Yana Ponura is a DJ from New Leipzig and originally from Kyiv. And I will probably never forget how she wrote to me on Instagram: “Of course we can do the interview. If I should make it to Leipzig from the Ukraine alive.” In view of the situation in Ukraine, this is not a dramatic exaggeration. In an interview, Yana explains why she chose Leipzig as the new center of her life and how people celebrated in her home country during the war.
The interview took place in mid-January. There are several reasons for releasing it now. First: It was about time! Second: It was about time, oh yes. And third: Yana’s label Progressive Future has a recent release that you should definitely check out. That’s why we link it to you, as the soundtrack to this interview, right here above.
Yana Ponura is sitting on one of the wooden folding wall chairs in the Vary, we have an appointment here. It’s crowded, a bit too noisy, people coming, going, on the phone, typing on their laptop keyboards, drinking cappucino or espresso tonic, dipping spoons in frothed milk and forks in slices of cake, hardly looking up from their displays or books. Music wafts audibly, but not clearly, through the room and the corridor in which we both have found one last seat. A quiet, discreet woman sits across from me. The volume and hustle and bustle of the café bounce off her; she looks exactly like her press photos, just not as severe – a certain, very own resistance to everyday noise surrounds her.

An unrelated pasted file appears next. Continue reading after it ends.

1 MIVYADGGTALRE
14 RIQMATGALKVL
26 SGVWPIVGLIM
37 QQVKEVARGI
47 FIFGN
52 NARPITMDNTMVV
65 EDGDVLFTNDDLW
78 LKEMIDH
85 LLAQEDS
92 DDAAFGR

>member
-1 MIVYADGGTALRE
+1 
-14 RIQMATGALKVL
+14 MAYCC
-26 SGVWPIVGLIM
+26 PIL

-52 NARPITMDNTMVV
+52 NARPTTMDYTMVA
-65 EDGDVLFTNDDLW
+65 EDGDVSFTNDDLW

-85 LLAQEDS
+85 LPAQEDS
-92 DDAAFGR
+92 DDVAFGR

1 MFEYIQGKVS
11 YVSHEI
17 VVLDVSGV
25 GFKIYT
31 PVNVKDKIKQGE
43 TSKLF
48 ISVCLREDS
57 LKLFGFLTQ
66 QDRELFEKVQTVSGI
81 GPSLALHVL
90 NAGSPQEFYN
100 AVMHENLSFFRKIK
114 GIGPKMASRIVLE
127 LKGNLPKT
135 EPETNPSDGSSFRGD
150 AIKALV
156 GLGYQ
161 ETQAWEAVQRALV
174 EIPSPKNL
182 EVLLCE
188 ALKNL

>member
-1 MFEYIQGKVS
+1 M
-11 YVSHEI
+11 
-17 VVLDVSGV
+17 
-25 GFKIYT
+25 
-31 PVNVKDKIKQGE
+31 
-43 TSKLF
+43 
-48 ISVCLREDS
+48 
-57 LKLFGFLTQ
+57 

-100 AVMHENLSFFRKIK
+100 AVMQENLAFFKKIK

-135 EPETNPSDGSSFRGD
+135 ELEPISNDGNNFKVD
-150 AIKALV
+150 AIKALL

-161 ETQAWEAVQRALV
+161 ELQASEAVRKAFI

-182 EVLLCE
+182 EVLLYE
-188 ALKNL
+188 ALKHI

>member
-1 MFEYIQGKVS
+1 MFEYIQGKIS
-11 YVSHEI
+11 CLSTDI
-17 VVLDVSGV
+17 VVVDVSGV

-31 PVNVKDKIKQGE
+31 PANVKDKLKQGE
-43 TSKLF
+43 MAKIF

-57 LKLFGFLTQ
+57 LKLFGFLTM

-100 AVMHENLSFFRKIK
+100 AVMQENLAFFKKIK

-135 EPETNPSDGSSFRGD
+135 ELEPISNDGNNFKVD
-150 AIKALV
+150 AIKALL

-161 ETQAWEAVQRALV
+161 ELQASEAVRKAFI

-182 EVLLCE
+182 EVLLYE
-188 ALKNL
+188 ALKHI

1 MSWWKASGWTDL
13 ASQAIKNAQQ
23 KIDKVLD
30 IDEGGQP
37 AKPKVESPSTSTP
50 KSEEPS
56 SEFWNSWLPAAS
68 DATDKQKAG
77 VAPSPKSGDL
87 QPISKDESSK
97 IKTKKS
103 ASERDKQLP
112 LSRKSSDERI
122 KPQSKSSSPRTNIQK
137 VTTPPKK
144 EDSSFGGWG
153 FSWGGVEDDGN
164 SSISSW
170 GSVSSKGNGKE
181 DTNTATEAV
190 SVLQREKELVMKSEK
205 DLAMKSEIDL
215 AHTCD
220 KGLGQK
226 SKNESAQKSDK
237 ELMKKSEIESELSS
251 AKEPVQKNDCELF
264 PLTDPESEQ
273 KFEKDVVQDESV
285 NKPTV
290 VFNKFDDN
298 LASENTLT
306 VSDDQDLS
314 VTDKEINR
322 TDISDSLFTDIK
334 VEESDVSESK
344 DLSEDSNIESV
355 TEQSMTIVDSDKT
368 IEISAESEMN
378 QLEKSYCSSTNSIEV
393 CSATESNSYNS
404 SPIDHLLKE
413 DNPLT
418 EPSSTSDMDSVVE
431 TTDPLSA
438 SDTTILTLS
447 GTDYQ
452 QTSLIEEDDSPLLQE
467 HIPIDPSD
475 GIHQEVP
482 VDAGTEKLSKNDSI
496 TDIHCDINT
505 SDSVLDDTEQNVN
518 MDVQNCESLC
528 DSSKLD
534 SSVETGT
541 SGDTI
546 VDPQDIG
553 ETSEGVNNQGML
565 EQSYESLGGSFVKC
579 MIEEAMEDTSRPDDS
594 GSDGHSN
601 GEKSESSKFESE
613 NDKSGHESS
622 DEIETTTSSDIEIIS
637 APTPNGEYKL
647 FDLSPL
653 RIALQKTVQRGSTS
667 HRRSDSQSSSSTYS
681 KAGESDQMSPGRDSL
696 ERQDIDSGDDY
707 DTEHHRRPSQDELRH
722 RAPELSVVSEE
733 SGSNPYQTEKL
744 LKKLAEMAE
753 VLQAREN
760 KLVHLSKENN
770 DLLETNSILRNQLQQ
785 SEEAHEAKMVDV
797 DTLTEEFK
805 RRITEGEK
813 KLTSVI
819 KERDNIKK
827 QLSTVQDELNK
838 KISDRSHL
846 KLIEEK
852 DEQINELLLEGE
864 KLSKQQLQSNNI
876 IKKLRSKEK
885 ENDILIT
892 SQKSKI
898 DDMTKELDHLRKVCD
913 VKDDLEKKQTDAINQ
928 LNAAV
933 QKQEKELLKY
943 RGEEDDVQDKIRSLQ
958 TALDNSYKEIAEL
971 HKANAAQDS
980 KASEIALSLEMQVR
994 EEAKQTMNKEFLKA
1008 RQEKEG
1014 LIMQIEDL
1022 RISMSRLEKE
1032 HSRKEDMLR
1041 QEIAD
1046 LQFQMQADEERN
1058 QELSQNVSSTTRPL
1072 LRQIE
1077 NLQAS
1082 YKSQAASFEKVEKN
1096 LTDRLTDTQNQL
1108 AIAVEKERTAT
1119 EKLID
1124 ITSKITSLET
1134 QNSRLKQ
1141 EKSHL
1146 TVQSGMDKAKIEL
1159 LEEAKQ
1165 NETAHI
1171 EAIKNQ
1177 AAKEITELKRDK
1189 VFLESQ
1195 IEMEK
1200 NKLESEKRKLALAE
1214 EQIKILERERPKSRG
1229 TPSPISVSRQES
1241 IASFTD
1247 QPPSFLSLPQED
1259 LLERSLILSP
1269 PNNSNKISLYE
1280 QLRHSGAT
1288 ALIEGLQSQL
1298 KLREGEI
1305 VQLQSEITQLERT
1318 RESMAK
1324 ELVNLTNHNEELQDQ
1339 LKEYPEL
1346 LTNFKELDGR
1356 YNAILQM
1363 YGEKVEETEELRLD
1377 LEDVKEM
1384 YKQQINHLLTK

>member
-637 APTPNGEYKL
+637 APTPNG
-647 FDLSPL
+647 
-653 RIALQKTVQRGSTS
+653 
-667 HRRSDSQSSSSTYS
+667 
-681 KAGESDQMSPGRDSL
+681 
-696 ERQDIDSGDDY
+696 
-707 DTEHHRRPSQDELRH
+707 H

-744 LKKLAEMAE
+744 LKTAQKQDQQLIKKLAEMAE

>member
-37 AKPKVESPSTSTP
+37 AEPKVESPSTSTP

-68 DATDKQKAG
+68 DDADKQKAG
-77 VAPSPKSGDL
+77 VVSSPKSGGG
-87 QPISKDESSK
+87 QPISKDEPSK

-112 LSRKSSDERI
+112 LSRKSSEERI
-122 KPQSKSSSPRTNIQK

We are both on time, order coffee and talk about the cycling situation in Leipzig and buying records, labels, Berlin, our club experiences of the last few weeks – without the conversation being recorded. Then I record a couple of quotes and am impressed by the clarity and few words with which Yana von Kyiv tells how warmth and sadness speak out of her in equal measure.
__Kyiv, Berlin and Leipzig
At the beginning I ask Yana if there are any trigger issues that we should leave out. She had only traveled to her home country, Ukraine, a few months ago and was unsure of the condition in which she would return to Leipzig. She replies to me this afternoon that there are no trigger issues for her – nothing is worse than not talking about what is happening in Ukraine. But we’re not just talking about the war in Ukraine – we’re also talking about music and Leipzig, about DJ gigs and solidarity.
When Russia invaded Ukraine, the 27-year-old fled from Kyiv to Berlin a few weeks after the war began. When she was just settled in Berlin, a friend of hers invited her to Leipzig for a gig and she stayed for a week – after that she packed up her things in Berlin and moved to Plagwitz.
She likes Leipzig, she says, even if she doesn’t know too many clubs, cafés or spots in the city:
“I often don’t feel good enough to go out. I listen to a lot of music at home, I feel good there. At first I met a lot of new people and DJed at IfZ, Mjut and Conne Island. Then I went back to the Ukraine and after that I just wanted to be left alone. Nevertheless, I would like to start a new life here. It is hard to explain.” – Yana Ponur